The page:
Choosing Life or Death

Two clashing worldviews exist. Most of our decisions are made, our values formed, against the background of the view we endorse.

One is what I call the compassionate, nonviolent, or optimistic worldview. This holds that people are essentially good, and that violence is an aberration or a malfunction. It is the root of Christianity and all other religions promoting the Golden Rule, that you should do unto others as you would have them do unto you. It is the backdrop to Gandhi's statement that we must be the change we wish to see in the world. It is the root of Harry Truman's belief that the best way to determine if you can trust a man is to trust him. For those who hold this belief, it is confirmed again and again by the experience that if you treat people openly, honestly and with compassion, they will return the favor.

The second view is the Hobbesian, violent or "NRA" view of the world. This holds that people are essentially violent, and that goodness is the exception in the world. Its corrolary is that we must be prepared at any moment to defend ourselves, and in fact to strike pre-emptively where necessary for our survival. The world, as Hobbes said, is a war of all against all, and to protect ourselves and what is dear to us, we must carry the biggest stick, and hit first and decisively. The violent worldview holds that violence is normal, that it will always be with us, and that the good man must therefore be the most violent, albeit righteously so. At best, the violent worldview promotes an orderly, Apollonian violence, rather than a chaotic, Dionysian spasm.

In the violent world, the compassionate man is a sucker, just waiting to be taken advantage of, plucked if not murdered by the first comer. And, due to his naivete and failure to be violent, he is himself to blame for his own victimization or murder; he "had it coming". Compassion, though we pay lip service to it, goes almost unrecognized in the violent world; we either have no time for it, or it is a luxury we cannot afford, or it makes us vulnerable, or (at best) it is a limited duty owed only to a spouse and our own flesh and blood.

The violent world is the place of the Mosaic law. We start with an eye for an eye and a tooth for a tooth, until some bright legislator recognizes that we can go on exchanging teeth for teeth, eyes for eyes, all day long. Lets put a stop to this now; the next time the enemy takes a tooth, we'll have his eye; the time after that, we'll take his life. That will put an end to this kind of behavior.

Both world views are, of course, self-fulfilling prophecies. The Hobbesian man is more likely to kill someone--in fact, he is more likely to "have" to kill someone--because he expects to, and governs himself accordingly. This year in Houston, a driver used a legal, concealed weapon to kill an assailant who punched him through his car window after a fender bender. Had he lacked either a gun or a Hobbesian worldview, he probably would have driven his car away without any loss of life (the energy and motor skills required to find, aim and fire the weapon and to turn on, shift and steer the car are remarkably similar).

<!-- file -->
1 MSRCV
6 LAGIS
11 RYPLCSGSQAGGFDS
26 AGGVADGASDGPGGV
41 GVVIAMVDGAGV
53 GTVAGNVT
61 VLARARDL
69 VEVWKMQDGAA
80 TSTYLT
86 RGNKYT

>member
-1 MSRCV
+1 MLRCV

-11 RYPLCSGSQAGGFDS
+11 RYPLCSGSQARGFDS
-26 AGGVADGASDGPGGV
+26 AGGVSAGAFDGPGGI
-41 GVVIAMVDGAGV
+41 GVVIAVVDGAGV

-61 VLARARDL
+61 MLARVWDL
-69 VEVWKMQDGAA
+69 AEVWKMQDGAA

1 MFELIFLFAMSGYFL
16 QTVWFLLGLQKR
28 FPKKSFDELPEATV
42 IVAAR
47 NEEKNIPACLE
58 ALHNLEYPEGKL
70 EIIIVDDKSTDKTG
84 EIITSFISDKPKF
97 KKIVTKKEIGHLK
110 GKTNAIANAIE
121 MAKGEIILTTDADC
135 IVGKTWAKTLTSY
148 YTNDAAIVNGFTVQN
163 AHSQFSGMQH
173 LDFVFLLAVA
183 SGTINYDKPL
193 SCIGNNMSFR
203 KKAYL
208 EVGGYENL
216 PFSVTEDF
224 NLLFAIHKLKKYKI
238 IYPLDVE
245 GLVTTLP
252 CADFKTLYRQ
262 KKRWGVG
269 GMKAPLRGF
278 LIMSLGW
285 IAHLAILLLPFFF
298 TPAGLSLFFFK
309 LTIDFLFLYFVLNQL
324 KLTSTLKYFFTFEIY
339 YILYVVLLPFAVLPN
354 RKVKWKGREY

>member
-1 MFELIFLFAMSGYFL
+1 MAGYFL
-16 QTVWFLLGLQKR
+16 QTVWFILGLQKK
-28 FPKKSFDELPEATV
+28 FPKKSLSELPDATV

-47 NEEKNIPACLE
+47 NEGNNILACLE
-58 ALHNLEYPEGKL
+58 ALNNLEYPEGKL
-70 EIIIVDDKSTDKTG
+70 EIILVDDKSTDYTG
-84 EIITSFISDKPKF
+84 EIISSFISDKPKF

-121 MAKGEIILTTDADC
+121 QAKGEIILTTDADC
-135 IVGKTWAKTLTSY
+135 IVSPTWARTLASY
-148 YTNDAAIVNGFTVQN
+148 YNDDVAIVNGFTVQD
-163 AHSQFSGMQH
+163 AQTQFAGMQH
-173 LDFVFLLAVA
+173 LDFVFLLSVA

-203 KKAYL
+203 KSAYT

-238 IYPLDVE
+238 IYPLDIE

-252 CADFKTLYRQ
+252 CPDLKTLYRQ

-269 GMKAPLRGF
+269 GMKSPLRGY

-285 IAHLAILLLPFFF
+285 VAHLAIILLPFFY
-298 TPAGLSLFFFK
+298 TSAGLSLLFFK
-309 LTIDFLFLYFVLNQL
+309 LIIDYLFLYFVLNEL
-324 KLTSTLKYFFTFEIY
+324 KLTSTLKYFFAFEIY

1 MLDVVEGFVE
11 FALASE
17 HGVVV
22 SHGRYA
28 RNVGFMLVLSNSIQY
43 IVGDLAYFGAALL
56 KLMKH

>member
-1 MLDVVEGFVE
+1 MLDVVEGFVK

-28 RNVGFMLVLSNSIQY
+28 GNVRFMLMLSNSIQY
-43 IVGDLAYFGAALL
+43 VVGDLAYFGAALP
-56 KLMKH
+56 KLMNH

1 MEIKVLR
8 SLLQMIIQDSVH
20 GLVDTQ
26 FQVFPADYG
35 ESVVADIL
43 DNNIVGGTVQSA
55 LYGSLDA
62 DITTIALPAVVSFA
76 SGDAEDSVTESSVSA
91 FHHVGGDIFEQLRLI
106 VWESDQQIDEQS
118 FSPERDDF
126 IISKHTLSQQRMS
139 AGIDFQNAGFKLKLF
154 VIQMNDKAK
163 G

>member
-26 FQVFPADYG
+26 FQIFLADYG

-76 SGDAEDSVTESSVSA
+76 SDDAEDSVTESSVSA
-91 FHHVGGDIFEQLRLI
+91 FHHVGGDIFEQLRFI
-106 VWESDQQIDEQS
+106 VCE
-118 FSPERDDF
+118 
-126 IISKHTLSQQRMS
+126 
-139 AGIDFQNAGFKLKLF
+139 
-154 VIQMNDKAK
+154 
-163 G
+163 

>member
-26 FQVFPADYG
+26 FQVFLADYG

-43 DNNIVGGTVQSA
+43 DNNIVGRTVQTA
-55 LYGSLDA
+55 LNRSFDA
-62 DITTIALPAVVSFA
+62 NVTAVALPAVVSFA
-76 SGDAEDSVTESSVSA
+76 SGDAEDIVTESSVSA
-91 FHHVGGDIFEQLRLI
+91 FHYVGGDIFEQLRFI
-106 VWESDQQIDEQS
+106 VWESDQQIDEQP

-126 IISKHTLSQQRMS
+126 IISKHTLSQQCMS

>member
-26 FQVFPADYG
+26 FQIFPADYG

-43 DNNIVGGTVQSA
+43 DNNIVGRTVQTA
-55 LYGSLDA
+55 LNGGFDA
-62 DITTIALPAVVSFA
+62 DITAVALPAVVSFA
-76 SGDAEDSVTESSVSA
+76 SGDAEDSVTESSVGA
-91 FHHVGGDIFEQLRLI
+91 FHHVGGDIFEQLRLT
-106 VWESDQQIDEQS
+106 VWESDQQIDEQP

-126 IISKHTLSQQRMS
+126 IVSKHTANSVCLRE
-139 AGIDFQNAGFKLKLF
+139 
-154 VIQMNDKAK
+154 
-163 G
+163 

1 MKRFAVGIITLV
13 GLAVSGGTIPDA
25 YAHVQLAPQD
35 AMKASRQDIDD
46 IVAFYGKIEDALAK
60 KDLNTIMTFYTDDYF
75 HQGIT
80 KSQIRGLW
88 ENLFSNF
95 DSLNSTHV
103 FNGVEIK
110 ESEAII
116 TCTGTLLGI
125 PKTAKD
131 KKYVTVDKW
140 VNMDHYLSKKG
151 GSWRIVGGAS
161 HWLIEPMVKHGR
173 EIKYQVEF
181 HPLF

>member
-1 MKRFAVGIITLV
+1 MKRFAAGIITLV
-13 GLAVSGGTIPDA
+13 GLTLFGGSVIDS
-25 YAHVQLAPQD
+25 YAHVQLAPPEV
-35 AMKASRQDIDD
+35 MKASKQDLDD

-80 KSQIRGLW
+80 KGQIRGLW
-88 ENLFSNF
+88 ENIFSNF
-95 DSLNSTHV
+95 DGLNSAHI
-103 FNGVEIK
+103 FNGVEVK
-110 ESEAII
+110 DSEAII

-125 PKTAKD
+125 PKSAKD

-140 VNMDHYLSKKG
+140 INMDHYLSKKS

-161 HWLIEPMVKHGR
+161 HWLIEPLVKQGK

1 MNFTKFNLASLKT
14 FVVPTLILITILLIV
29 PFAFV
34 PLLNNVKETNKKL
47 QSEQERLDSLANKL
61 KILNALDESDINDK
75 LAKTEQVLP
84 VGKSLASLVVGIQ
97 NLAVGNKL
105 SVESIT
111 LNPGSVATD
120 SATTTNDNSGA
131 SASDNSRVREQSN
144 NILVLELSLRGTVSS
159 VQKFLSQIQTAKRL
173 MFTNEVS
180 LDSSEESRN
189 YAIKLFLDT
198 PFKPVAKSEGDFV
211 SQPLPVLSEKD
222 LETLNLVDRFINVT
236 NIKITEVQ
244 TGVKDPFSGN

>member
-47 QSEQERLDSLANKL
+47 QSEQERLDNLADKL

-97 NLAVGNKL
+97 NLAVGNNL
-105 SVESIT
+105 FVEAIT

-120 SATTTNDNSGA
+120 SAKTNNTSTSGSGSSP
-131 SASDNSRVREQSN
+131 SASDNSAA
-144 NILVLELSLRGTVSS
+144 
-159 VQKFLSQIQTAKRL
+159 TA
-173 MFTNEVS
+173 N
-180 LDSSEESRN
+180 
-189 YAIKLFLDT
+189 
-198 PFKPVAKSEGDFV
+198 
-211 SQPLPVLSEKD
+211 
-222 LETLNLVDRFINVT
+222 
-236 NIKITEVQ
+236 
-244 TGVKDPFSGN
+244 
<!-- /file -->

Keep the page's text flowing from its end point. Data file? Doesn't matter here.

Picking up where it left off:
Contrast this remarkable story, told by the naturalist William Bartram, of an encounter in the 1770's, as summarized by Patrick O'Brian in a recent article ("Discovering the New World", New York Review of Books, October 17, 1996, p. 4):

Riding through dreary open country one evening, beyond the limits of white settlement in that particular part of Georgia, he noticed an Indian, a Seminole, armed with a rifle, crossing the path some way ahead. Bartram would rather have avoided the encounter, but the Indian saw him and galloped up. "I never before this was afraid at the sight of an Indian," he says...."but at this time, I own that my spirits were very much agitated"--he was, after all, alone and unarmed. However, he put the best face on it and advanced, holding out his hand to the obviously furious Indian; after an angry hesitation, the Indian spurred forward, took the proffered hand, and they parted on good terms, the Indian pointing out the way to the trading-post. There they told him that the Seminole had been there the evening before-- a noted murderer, outlawed by his own people. The traders had beaten him and broken his gun; but he escaped, catching up a rifle as he went, and he called out that he would kill the first white man he met.

Here is where the path divides. To a Hobbesian, the story is incomprehensible; that Bartram should travel unarmed in such obviously dangerous country is senseless and frightening, even disorienting; the only way to restore any balance to the world is to say that Bartram was unhinged, and as a result, deserved whatever happened to him. Thus, to a Hobbesian, the only rational version of this adventure ends with the Seminole dead in the path, and Bartram coolly putting away his gun, proud of his own marksmanship. But the nonviolent individual is charmed by the story, because he knows that if you go around in the world honestly, speaking the truth to everyone, looking everyone in the eye and behaving firmly but respectfully, you have a better defense than ten guns. Bartram rode many thousands of miles around the country without coming to any harm, returned to Philadelphia and spent another 45 years tending his garden.